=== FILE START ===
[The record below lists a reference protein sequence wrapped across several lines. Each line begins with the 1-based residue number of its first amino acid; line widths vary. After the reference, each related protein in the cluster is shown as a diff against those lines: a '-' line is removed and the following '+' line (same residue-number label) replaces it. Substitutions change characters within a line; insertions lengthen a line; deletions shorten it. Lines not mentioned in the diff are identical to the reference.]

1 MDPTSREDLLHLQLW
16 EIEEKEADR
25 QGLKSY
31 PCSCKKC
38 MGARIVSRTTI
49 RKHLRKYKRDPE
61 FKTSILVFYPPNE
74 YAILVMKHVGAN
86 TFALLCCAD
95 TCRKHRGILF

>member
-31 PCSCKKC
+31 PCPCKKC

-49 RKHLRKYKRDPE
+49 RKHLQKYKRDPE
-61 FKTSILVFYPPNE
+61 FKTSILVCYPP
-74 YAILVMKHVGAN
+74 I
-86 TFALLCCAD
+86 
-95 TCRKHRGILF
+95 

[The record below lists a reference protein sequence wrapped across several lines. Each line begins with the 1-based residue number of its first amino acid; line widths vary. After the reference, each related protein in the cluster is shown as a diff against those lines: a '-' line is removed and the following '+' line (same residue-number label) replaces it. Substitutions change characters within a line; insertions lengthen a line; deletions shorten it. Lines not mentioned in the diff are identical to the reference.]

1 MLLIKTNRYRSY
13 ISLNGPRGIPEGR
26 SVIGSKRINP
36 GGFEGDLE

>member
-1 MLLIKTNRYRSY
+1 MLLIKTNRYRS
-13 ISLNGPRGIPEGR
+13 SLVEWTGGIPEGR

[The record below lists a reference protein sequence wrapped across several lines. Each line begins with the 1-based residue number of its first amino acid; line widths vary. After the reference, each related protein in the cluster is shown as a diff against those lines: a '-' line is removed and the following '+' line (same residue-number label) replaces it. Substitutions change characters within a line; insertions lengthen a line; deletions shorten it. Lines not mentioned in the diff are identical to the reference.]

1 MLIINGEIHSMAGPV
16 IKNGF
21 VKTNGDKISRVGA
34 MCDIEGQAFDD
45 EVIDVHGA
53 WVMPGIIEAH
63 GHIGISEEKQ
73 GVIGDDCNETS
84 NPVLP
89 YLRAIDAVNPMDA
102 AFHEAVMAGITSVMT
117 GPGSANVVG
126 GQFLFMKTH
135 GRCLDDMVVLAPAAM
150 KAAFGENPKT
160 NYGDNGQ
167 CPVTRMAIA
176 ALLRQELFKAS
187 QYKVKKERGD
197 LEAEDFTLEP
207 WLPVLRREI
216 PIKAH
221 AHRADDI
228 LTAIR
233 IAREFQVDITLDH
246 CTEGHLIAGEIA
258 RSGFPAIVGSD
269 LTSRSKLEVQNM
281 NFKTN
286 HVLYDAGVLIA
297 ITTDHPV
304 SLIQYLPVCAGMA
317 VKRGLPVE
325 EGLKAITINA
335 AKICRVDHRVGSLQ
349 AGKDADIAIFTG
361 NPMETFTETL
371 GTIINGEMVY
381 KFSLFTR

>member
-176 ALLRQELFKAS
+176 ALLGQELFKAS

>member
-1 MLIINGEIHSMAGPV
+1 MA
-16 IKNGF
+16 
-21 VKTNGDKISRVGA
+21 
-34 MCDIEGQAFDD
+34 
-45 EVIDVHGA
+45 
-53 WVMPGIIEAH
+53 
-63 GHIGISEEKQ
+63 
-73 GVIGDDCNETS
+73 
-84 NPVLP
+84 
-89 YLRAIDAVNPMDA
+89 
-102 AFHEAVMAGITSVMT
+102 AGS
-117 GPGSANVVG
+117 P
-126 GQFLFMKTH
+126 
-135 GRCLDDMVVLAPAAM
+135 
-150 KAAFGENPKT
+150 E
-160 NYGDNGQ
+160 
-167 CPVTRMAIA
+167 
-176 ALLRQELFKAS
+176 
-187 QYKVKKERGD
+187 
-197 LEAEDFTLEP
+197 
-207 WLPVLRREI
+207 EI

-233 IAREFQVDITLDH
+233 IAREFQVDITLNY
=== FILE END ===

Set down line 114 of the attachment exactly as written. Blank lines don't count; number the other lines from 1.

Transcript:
+176 